I’ve followed the writings of Mark Jones on Reformation 21 since he began writing on the site this past year, and spent time reading his book Antinomianism: Reformed Theology’s Unwelcome Guest? I’ve also listened to several interviews that Jones has done on his book in response to what he perceives to be a contemporary trend of antinomianism. As I’ve followed his thoughts on this topic, it has become apparent that Jones has overreacted to a real problem, and in doing so, fails to distinguish between the two kinds of righteousness.
Antinomianism is a real issue in the church, and I appreciate that Jones has attempted to address it. There are some problematic movements in the church regarding the denial of the third use of the law, and the conflation of justification and sanctification. I have spent a good deal of time interacting with Gerhard Forde, Steve Paulson, and others who are guilty of reductionistic approaches to law and gospel which negate the reality of the law’s third use. However, in rejecting antinomianism, Jones has unfortunately still failed to distinguish the two kinds of righteousness, though in a different manner than antinomians do.
Jones’ fundamental theological flaw is his failure to distinguish between coram Deo and coram mundo righteousness. The problem is not that Jones emphasizes the goodness of the law, or the necessity of the good works in the Christian life. These contentions are correct. The problem is that Jones often places good works in the coram Deo category, and in doing so conflates passive and active righteousness. For example, Jones states that good works are a “necessary means of our salvation” (Antinomianism [Kindle], 1352). He adamantly defends the proposition “good works are necessary for salvation,” which is condemned in the Formula of Concord. For Jones, a rejection of such phraseology is tantamount to antinomianism. In doing so, Jones (perhaps unknowingly) condemns the Lutheran church as fundamentally antinomian. Jones also further argues that good works are not simply the “way of life” for the Christian, but are actually the “way to life” (Antinomianism, 1316). In doing this, Jones utilizes coram mundo language in relation to one’s coram Deo relationship. To be clear, Jones does confess justification by faith alone, and is quick to clarify such statements in light of that. However, this confusing language still places good works in an unnecessary place in Christian soteriology, and thus confuses a clear proclamation of sola fide.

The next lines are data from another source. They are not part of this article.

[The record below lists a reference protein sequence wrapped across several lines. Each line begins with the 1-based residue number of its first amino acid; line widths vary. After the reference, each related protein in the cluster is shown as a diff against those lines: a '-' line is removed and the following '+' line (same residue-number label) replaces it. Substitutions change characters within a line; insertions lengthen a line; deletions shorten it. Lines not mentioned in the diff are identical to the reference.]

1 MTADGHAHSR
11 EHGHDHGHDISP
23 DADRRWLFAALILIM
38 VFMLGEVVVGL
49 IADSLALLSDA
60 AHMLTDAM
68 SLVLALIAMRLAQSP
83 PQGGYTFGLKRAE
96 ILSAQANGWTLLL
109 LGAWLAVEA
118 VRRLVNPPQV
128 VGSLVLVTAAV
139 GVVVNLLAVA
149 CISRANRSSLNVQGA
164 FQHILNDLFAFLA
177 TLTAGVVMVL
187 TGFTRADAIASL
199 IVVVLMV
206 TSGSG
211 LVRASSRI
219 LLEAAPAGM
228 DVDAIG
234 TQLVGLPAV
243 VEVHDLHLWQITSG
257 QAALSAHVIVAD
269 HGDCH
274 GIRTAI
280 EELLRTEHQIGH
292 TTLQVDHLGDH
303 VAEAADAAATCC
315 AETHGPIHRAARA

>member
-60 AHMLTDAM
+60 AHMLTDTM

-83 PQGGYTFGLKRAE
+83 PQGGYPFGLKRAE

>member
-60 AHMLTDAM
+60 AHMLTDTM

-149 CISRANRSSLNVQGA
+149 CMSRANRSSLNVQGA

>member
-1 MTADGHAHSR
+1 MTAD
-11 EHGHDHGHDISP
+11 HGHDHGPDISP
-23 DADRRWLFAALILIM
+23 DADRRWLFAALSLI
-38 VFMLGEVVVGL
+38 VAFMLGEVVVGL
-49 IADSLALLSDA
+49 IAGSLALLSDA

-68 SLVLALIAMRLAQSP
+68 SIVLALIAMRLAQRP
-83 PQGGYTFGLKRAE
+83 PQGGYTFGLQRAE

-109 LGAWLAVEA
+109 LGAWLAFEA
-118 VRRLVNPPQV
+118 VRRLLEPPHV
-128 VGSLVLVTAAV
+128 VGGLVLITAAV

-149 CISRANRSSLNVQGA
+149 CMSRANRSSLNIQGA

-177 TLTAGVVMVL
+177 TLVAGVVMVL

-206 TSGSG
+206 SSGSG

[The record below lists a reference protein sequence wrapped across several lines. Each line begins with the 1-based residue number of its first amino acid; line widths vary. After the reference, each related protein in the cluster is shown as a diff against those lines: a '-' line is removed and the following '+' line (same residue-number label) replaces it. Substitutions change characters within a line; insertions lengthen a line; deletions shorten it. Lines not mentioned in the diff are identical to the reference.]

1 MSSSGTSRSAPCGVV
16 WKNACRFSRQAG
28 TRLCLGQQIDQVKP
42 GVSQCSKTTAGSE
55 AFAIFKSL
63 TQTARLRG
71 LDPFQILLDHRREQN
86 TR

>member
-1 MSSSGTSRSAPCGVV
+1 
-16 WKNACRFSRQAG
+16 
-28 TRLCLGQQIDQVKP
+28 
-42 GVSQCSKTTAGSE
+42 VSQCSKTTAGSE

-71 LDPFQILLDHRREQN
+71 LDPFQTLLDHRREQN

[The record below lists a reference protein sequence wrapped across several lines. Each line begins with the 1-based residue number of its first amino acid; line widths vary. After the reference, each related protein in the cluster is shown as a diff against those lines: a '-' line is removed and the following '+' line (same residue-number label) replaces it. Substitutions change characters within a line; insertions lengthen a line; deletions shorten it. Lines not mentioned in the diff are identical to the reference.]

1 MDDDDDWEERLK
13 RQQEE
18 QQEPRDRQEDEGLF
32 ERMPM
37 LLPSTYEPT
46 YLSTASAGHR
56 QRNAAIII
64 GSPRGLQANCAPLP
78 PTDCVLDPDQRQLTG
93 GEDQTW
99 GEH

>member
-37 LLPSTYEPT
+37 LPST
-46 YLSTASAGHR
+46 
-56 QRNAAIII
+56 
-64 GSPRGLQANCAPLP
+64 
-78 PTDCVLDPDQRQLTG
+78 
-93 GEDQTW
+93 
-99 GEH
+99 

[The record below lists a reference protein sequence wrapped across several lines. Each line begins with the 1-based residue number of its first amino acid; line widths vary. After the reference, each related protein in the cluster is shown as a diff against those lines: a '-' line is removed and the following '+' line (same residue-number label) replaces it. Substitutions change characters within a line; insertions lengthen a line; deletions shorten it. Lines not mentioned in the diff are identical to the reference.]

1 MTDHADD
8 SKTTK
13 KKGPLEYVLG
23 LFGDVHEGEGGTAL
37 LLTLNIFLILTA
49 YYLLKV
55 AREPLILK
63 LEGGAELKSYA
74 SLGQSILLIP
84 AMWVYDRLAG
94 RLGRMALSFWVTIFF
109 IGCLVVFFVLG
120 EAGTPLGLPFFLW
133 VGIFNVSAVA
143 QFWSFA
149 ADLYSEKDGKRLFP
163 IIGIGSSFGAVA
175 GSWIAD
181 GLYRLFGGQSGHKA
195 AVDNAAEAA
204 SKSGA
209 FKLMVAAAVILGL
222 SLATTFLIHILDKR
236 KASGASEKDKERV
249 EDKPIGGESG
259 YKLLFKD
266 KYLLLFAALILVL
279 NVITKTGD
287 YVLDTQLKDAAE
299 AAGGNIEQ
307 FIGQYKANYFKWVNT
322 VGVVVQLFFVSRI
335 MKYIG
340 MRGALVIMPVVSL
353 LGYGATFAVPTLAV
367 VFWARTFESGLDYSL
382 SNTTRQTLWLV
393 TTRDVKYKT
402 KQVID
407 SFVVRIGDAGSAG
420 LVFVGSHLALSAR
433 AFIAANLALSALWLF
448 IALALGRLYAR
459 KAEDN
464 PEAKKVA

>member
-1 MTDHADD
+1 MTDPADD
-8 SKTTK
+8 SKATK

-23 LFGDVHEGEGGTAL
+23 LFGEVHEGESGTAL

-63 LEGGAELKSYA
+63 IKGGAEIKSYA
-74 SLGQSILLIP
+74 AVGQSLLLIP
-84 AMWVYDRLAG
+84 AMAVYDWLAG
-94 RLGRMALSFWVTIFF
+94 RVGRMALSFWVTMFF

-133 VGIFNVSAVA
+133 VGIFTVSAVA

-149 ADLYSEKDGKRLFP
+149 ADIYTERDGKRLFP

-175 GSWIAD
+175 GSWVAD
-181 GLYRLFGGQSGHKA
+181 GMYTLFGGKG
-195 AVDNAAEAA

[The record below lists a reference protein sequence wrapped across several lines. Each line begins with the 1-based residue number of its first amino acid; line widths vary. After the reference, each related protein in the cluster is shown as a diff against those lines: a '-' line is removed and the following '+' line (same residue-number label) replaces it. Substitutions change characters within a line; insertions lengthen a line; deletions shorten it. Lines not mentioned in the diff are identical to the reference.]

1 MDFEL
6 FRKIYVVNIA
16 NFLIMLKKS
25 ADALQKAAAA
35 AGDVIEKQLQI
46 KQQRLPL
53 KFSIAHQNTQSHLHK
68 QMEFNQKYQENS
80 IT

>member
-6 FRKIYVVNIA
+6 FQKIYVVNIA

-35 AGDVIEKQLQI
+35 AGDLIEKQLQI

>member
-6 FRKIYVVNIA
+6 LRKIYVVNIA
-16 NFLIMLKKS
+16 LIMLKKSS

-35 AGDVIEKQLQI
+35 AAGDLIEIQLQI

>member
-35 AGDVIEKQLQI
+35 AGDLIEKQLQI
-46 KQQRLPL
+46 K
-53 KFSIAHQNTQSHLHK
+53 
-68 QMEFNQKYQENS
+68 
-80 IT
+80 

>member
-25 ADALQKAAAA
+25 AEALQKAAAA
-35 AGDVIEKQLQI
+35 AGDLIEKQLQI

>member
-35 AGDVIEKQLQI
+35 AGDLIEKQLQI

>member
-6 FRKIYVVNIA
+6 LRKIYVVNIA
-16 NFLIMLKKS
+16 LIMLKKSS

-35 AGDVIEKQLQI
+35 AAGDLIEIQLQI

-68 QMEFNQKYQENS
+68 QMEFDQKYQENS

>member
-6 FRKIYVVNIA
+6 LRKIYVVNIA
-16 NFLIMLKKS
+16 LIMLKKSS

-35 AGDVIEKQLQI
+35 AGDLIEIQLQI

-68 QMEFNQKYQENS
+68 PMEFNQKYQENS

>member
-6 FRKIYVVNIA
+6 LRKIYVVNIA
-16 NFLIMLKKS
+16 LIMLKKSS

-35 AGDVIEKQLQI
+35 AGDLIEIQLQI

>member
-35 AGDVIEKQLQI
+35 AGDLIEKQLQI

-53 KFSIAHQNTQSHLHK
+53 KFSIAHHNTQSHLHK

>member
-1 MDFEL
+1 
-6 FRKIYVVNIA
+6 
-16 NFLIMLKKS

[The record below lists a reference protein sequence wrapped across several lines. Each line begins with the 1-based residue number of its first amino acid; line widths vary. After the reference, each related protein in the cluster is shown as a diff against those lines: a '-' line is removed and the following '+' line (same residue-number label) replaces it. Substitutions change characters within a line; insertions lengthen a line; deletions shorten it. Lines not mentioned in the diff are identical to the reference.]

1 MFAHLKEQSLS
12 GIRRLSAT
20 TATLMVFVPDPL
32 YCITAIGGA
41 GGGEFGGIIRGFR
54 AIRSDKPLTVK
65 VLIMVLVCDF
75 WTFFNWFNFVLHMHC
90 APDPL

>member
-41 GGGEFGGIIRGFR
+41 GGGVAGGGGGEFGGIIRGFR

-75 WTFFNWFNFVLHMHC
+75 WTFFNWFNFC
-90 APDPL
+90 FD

There are two further issues in Jones’ work which demonstrate, again, why the distinction between the two kinds of righteousness is so essential. One of Jones’ contentions is that God’s love differs depending upon the progress of one’s sanctification. He writes: “God cannot help but love us more and more if we become more and more like him” (Antinomianism, 1617). This is held in contradistinction to Luther’s argument that: “The love of God does not find, but creates, that which is pleasing to it. The love of man comes into being through that which is pleasing to it” (LW 31, 57). For Luther, God’s love precedes all goodness in man and is not affected by man’s sanctification. Rather, sanctification is a result of the preceding perfect love that God has for the human creature. Jones does not deny that God’s love precedes human love either, but distinguishes between various kinds of love, and thus argues that God’s amor complacentiae vel amicitiae (love of delight or friendship) is dependent upon human performance (Antinomianism, 1578). This, again, is a confusion of language which bases one’s coram Deo relationship upon one’s coram mundo performance. This is further demonstrated by the fact that Jones contends, throughout the book, that assurance is to be found, not in the universal means of grace, but in one’s inner renewal. He argues: “The examination of our justification by our sanctification, is not only a lawful, and possible, but a very excellent and necessary work and duty” (Antinomianism, 2027).
Ultimately, Jones has the wrong answer to a real problem. For Jones, the only way in which to battle antinomianism is to place active righteousness language within the context of passive righteousness. This leads to a rejection of the law-gospel distinction. Jones argues: “When a sharp distinction is maintained between the law and the gospel in the Christian life, the first use of the law tends to replace the third use of the law as its primary function. Despite claims to the contrary, the law takes on a decidedly negative tone in the preaching and writing of those who hold to such a sharp distinction” (Antinomianism, 2277). Jones’ claim here is simply mistaken. The law does not necessarily take a purely “negative tone” for those who hold to a strong law-gospel distinction. This confusion stems from Jones’ failure to understand the two kinds of righteousness. One can boldly proclaim the goodness and necessity of the law while still holding firmly to the law-gospel distinction, so long as one sharply distinguishes coram Deo from coram mundo righteousness. With this distinction in mind, one can argue strongly against antinomianism, while just as strongly rejecting phrases like “good works are necessary for salvation,” and “good works are a means of salvation.” This distinction also assures that ones assurance is always placed in the passive, rather than active, righteousness category. So long as Jones fails to distinguish these categories, I fear that this type of theology will only lead people to despair and thus create more antinomians.
Jones’ book can be purchased here.
 This comes from a citation of John Flavel.